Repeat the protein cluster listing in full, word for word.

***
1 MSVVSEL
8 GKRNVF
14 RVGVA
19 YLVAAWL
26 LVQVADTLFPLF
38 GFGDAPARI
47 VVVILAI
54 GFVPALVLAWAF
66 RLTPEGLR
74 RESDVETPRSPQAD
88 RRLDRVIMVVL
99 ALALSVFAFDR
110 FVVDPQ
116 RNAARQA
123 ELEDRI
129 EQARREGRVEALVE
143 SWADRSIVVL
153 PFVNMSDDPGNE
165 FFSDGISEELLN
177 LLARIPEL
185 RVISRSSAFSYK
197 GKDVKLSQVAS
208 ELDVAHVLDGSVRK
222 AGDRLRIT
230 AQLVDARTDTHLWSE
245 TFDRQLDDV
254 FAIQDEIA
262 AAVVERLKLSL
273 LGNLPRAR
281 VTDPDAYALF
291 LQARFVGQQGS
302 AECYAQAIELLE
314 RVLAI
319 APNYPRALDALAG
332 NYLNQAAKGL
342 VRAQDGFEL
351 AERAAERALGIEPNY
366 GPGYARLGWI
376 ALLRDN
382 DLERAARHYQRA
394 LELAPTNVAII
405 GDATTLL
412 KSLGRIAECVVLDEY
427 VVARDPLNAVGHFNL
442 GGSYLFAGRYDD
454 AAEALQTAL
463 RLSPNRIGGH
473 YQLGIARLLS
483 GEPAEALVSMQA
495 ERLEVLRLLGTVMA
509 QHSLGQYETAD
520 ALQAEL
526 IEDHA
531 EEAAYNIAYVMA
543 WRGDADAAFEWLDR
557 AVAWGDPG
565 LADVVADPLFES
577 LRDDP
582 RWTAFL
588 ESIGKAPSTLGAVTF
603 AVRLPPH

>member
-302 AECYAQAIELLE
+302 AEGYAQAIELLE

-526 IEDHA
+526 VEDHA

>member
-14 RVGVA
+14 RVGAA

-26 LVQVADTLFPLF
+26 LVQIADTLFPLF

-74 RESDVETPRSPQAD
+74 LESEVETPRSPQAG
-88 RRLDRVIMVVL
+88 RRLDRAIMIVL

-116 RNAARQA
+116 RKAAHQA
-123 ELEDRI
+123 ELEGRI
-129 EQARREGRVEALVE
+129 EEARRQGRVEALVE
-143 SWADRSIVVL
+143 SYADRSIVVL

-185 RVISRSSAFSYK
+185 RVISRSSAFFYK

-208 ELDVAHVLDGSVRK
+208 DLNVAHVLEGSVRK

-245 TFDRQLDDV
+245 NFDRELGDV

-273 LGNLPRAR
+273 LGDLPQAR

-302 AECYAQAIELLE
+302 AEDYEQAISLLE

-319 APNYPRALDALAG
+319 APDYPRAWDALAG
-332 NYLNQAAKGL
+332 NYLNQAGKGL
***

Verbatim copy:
1 MSVVSEL
8 GKRNVF
14 RVGVA
19 YLVAAWL
26 LVQVADTLFPLF
38 GFGDAPARI
47 VVVILAI
54 GFVPALVLAWAF
66 RLTPEGLR
74 RESDVETPRSPQAD
88 RRLDRVIMVVL
99 ALALSVFAFDR
110 FVVDPQ
116 RNAARQA
123 ELEDRI
129 EQARREGRVEALVE
143 SWADRSIVVL
153 PFVNMSDDPGNE
165 FFSDGISEELLN
177 LLARIPEL
185 RVISRSSAFSYK
197 GKDVKLSQVAS
208 ELDVAHVLDGSVRK
222 AGDRLRIT
230 AQLVDARTDTHLWSE
245 TFDRQLDDV
254 FAIQDEIA
262 AAVVERLKLSL
273 LGNLPRAR
281 VTDPDAYALF
291 LQARFVGQQGS
302 AECYAQAIELLE
314 RVLAI
319 APNYPRALDALAG
332 NYLNQAAKGL
342 VRAQDGFEL
351 AERAAERALGIEPNY
366 GPGYARLGWI
376 ALLRDN
382 DLERAARHYQRA
394 LELAPTNVAII
405 GDATTLL
412 KSLGRIAECVVLDEY
427 VVARDPLNAVGHFNL
442 GGSYLFAGRYDD
454 AAEALQTAL
463 RLSPNRIGGH
473 YQLGIARLLS
483 GEPAEALVSMQA
495 ERLEVLRLLGTVMA
509 QHSLGQYETAD
520 ALQAEL
526 IEDHA
531 EEAAYNIAYVMA
543 WRGDADAAFEWLDR
557 AVAWGDPG
565 LADVVADPLFES
577 LRDDP
582 RWTAFL
588 ESIGKAPSTLGAVTF
603 AVRLPPH

>member
-302 AECYAQAIELLE
+302 AEGYAQAIELLE

-526 IEDHA
+526 VEDHA

>member
-14 RVGVA
+14 RVGAA

-26 LVQVADTLFPLF
+26 LVQIADTLFPLF

-74 RESDVETPRSPQAD
+74 LESEVETPRSPQAG
-88 RRLDRVIMVVL
+88 RRLDRAIMIVL

-116 RNAARQA
+116 RKAAHQA
-123 ELEDRI
+123 ELEGRI
-129 EQARREGRVEALVE
+129 EEARRQGRVEALVE
-143 SWADRSIVVL
+143 SYADRSIVVL

-185 RVISRSSAFSYK
+185 RVISRSSAFFYK

-208 ELDVAHVLDGSVRK
+208 DLNVAHVLEGSVRK

-245 TFDRQLDDV
+245 NFDRELGDV

-273 LGNLPRAR
+273 LGDLPQAR

-302 AECYAQAIELLE
+302 AEDYEQAISLLE

-319 APNYPRALDALAG
+319 APDYPRAWDALAG
-332 NYLNQAAKGL
+332 NYLNQAGKGL